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Category Archives: VOC

The Dangers of the Foam Crib Mattresses

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Baby-sleep-comfort

During the in first years, infants and toddlers spend at least 50% of their time sleeping, so it is essential that the time is spent on a healthy and comfortable mattress. Here is a great article, “Keep Your Baby off that Foam Crib Mattress,” by Katherine Martinko from Green Home, that discusses the dangers of the foam used in many baby products such as crib mattresses, car seats and more.

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What do crib mattresses, cushioned car seats, and change tables all have in common? Yes, babies use them, but all of these items contain foam. This is problematic, since foam releases volatile organic compounds (VOCs) into the environment. VOCs come from the variety of resins, catalysts, solvents, and adhesives that are used in the manufacturing process, and they continue to volatilize long after production.

Chronic exposures to low levels of VOCs have been linked in the past to infant allergies, asthma, and lung infections, but researchers have now done something different. They have measured the actual quantity of VOCs being emitted in a sleeping baby’s bedroom, and what they found is quite scary.

Researchers from the University of Texas, led by environmental engineer Brandon Boor, analyzed 20 new and used crib mattresses made from either polyurethane foam or polyester foam. In a bedroom-sized chamber with a heated steel cylinder to imitate the heat released by a sleeping infant’s body (which would speed up the release of VOCs), they compared measurements of VOCs within the room (10 feet away from the crib) and within the infant’s breathing zone (2.5 cm/1 in above the mattress).

According to Chemical & Engineering News, they found 30 different VOCs, including some that are classified as environmental pollutants and developmental disruptors. New mattresses released four times as many VOCs as old ones on average.

But most importantly, they found that VOCs were significantly higher in the infant’s breathing zone than in the middle of the room, which is serious when you consider that many infants sleep 12-14 hours a day in close proximity to foam.

The good news is that consumers don’t have to wait around for the industry to fix itself. There are alternative solutions that use latex, natural rubber, organic cotton, eucalyptus fibre, and/or coconut coir fillings, and are coated in organic cotton or wool, which are natural flame retardants. If you’re looking for a crib mattress, start by checking out this helpful list at Inhabitots. If you can’t afford a natural mattress, one of the study’s coauthors recommends setting aside a new mattress for six months before bringing it into the house, giving it time to off-gas sufficiently.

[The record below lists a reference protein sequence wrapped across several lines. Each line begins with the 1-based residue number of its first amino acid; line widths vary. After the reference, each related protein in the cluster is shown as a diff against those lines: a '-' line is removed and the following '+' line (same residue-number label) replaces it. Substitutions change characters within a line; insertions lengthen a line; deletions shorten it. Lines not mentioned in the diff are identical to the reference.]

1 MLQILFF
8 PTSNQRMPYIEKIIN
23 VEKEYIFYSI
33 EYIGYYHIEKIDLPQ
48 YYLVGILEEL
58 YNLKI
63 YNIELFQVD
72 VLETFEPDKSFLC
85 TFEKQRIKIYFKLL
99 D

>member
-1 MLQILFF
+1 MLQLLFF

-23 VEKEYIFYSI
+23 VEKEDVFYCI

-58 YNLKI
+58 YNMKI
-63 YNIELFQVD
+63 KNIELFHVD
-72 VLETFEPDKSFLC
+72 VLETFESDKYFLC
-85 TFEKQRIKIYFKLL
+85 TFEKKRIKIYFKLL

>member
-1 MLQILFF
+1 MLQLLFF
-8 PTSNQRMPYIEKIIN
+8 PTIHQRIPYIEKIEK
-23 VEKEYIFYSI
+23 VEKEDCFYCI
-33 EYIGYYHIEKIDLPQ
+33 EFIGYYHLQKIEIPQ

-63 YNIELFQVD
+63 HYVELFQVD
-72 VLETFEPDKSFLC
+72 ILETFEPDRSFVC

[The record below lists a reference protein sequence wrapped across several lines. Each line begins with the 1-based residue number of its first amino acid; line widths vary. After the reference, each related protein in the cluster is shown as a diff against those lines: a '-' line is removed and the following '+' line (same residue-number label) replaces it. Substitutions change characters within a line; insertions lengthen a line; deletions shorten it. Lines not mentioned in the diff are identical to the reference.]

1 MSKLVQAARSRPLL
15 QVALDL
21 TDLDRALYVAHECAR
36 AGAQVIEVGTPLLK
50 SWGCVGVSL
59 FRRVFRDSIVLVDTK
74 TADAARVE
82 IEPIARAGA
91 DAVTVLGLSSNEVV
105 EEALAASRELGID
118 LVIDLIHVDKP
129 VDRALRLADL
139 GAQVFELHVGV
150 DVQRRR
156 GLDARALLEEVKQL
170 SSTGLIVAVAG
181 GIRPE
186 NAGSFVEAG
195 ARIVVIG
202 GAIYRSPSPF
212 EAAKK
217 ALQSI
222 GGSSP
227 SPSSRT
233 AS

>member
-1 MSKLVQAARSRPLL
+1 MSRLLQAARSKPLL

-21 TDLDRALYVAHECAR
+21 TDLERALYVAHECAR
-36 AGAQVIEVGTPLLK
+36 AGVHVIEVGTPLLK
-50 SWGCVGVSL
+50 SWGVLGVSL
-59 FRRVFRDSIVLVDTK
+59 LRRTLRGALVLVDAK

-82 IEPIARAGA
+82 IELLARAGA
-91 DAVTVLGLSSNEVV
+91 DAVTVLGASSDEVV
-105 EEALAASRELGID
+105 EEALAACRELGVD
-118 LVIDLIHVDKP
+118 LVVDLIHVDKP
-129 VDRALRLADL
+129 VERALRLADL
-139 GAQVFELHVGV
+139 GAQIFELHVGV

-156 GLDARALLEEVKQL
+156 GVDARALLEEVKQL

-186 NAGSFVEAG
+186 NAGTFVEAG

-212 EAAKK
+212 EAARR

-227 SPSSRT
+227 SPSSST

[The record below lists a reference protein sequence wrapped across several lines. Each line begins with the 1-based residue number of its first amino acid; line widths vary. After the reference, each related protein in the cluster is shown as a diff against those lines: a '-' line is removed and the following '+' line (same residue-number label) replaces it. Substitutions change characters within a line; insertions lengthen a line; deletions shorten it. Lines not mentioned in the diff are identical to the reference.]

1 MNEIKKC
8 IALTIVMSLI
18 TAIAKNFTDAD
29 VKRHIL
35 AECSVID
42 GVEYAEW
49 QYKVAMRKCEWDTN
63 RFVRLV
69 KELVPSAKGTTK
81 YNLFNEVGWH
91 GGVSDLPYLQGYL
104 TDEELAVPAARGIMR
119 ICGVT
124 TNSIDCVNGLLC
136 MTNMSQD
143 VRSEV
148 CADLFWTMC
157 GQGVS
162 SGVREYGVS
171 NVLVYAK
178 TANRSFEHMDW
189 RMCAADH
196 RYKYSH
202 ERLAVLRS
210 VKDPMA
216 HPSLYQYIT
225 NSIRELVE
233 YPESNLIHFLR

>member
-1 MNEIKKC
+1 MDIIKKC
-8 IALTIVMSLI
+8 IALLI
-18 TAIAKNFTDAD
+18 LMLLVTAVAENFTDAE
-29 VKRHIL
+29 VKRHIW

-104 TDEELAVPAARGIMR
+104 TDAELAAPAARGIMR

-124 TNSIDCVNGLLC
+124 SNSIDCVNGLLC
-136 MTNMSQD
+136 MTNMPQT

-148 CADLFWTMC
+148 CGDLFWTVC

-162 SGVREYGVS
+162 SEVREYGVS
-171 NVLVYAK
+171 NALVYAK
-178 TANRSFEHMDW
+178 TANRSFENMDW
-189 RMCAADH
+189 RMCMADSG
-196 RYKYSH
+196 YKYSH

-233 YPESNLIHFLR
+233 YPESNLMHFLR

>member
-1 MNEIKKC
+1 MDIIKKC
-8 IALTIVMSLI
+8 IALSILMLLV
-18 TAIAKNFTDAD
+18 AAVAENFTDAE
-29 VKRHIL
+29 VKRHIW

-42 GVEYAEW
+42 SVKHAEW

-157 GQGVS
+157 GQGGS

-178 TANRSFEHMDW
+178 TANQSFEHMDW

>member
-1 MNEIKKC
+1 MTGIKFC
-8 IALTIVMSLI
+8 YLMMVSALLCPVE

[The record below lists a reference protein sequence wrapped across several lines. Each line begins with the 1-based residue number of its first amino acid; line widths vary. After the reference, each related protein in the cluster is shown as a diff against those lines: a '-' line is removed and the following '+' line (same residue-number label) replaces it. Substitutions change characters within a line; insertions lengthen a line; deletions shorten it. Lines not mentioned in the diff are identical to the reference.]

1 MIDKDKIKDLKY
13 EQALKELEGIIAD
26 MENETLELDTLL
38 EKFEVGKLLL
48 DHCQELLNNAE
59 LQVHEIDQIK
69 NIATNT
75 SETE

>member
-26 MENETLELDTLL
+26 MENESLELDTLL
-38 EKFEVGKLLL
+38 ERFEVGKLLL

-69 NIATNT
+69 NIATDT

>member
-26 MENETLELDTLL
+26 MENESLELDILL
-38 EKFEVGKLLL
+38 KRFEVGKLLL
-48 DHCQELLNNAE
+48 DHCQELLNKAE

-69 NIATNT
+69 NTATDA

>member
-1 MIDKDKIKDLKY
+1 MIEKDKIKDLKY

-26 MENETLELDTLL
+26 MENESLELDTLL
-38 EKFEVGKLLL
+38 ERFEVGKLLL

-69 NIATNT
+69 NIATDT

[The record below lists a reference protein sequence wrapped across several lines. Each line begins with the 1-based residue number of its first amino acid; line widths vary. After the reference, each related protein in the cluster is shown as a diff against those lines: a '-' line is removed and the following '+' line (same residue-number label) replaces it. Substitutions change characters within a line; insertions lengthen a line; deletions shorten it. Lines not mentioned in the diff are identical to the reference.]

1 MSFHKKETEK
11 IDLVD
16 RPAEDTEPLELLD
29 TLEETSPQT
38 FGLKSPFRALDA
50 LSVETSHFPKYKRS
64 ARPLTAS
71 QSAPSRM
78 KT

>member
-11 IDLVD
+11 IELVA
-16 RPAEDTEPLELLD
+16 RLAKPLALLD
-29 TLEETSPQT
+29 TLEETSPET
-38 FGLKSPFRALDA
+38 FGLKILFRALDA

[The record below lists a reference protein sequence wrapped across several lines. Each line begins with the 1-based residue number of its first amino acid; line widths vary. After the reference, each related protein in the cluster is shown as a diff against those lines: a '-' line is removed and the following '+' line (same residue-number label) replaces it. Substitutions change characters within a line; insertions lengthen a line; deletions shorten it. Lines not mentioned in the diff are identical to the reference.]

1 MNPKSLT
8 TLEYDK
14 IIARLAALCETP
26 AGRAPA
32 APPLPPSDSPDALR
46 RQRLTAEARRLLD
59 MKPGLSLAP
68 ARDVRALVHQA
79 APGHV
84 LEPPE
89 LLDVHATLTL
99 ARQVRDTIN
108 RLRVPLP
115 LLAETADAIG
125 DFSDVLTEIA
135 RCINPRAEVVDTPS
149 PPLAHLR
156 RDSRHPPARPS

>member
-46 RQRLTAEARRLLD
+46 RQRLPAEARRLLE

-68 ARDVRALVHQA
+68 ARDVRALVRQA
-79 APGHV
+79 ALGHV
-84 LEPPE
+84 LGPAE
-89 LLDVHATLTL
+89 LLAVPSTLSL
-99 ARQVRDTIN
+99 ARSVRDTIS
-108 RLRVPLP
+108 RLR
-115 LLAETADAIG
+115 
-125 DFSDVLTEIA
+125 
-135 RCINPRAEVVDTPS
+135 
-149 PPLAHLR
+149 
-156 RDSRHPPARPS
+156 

Check out our previous blog about OMI’s certified-organic crib mattresses, Providing a Safe Sleeping Environment.

For more OMI product information, click HERE

FTC Cracks Down on Manufacturer Greenwashing

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An important announcement yesterday from the Federal Trade Commission marked a major accomplishment in the fight against greenwashing. At OMI, it is our goal always to offer the purest products available, and it is great to see that fraudulent greenwashing claims are being prosecuted by our governmental agencies charged with protecting consumers. This will help consumers determine what is truly organic and healthy and what is just marketing hype.

The FTC has brought actions against manufactures and/or retailers for the following false assurances:

  • Claiming products do not contain formaldehyde, toluene, or phenols in their latex mattresses
  • Claiming their rubber is “chemical free”
  • Claiming that their mattresses contain no toxic substances
  • Claiming that their mattresses contain fewer contaminants and chemicals than other companies’ memory foam or latex mattresses
  • Inadequate tests that show their mattresses do not contain any VOCs or chemicals
  • Ficticous and misleading logos
  • False certifications

Here is an excerpt from the July 25th, 2013 FTC announcement:

“Under settlements with the Federal Trade Commission, three mattress manufacturers have agreed to stop making unsupported claims that the mattresses they sell are free of harmful volatile organic compounds (VOCs).
 
In addition to challenging the companies’ VOC-free claims, the FTC charged that two of the companies made unsupported claims that their mattresses were chemical-free and lacked odor.  The FTC also challenged one company’s claim that its mattresses are made from 100 percent natural materials, and another company’s claim that its mattresses were certified by an organic mattress organization.

In settling the FTC’s charges, the companies have agreed not to make similar claims in the future, unless they have competent and reliable scientific evidence to prove they are true.  In addition, one company is barred from making misrepresentations about certifications.”